For years, farmers from Lorien in Rumuruti ward, Laikipia County have been braving cold nights in order to ensure their crops are not destroyed by elephants that roam in the area freely.
The farmers would also use all manner of crude methods to drive away the wild animals including lighting fire to scare them when they encroach into the farms unnoticed, all aimed at ensuring they harvest what they plant, but sometimes, the colossus animals would destroy hundreds of farms, leaving residents counting losses.
However, this now is the thing of the past after the commissioning of 12 kilometres of solar powered electrical fence at a cost of Sh9 million, covering four villages of Kapkures, Tuigen, Narock and Ol Arinyiro to shield the residents from human-wildlife conflict in the vast Rumuruti ward.
“The project was established due to the challenges brought by elephants encroaching on farm areas. Elephants have been destroying crops and even threatening lives and sometimes killing people,” Joel Murei, Lorien Agroforestry project for sustainability land development Chairperson told KNA.
He revealed that since the fence was erected in the area by Kenya Smart Climate Agriculture project (KSCAP), the project donors, wild animals’ encroachment has reduced by over 80 per cent.
“Since the project was implemented, encroachment has reduced. For instance, since 2020, we have had only five encroachments. It’s a success compared to previous years where human-wild conflict was rampant,” added Murei.
He further noted that despite the ongoing drought in the area, residents are safe from wild animals’ attack, adding that elephants would leave nothing to chance since they would destroy infrastructure like fences.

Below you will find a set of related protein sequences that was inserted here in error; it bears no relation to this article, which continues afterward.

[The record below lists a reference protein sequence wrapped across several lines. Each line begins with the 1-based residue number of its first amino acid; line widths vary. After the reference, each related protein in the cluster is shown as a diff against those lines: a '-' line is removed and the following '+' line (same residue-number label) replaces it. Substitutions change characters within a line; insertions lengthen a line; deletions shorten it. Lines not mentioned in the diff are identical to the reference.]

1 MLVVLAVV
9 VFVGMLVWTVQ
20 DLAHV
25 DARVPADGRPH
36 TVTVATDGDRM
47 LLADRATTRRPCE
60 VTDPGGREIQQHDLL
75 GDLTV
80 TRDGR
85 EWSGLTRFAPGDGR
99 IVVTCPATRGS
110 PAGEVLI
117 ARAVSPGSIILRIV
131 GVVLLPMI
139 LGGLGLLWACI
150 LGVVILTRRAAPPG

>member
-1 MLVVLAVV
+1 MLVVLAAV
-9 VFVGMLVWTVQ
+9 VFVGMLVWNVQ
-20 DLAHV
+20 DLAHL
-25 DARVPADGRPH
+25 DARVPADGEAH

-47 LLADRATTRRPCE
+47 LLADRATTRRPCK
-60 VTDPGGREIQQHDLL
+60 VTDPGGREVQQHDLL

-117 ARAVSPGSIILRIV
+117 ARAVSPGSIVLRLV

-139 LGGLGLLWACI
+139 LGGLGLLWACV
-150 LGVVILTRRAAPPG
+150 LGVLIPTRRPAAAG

He further said the fence was joined with Rumuruti-Marmanet and Inapmoi fences for complete security.
Kiptoo Rugut, Narock village resident lauded KSCAP for supporting them with the project which he noted they could not have afforded on their own. “We can now sleep, we thank them (KSCAP) for sponsoring this project. Earlier, human-wildlife conflict was a nightmare. Elephants can’t encroach our farms now,” said Rugut.
Laikipia county KSCAP project coordinator Muriuki Kiboi speaking said in their endeavour to build resilience to residents on agricultural value chains, they noticed human-wildlife conflict was rampant in the area thus their funding the solar powered fence to enable farmers benefit from their agriculture products.
“There was a challenge on the implementation of the agriculture projects in Lorien due to human-wildlife conflict and the farmers had identified this as a major challenge in their community integrated action plan. Thus we realised without protecting the area especially from elephants, the project would not be successful,” revealed Kiboi.
He said the Agroforestry and solar powered fence had cost Sh18 million and that they decided to use solar powered electrical fences since all their projects are geared towards protecting the environment.
The coordinator said, through Lorien agroforestry for sustainable land development which focuses on growing agroforestry trees, farmers had benefited from 17, 200 mango seedlings planted in approximately 300 acres of land. Kiboi further noted, residents received 110 beehives to enhance protection of the elephant’s encroachment. He said, after the commissioning of the fence, residents would be expected to manage it.
Kenya Climate Smart Agriculture Project is a government project jointly supported by the World bank targeting to enhance climate smart agriculture practices among small scale farmers, agro- pastoralists and pastoralists communities in arid and semi-arid areas. The project started in 2018.
By Muturi Mwangi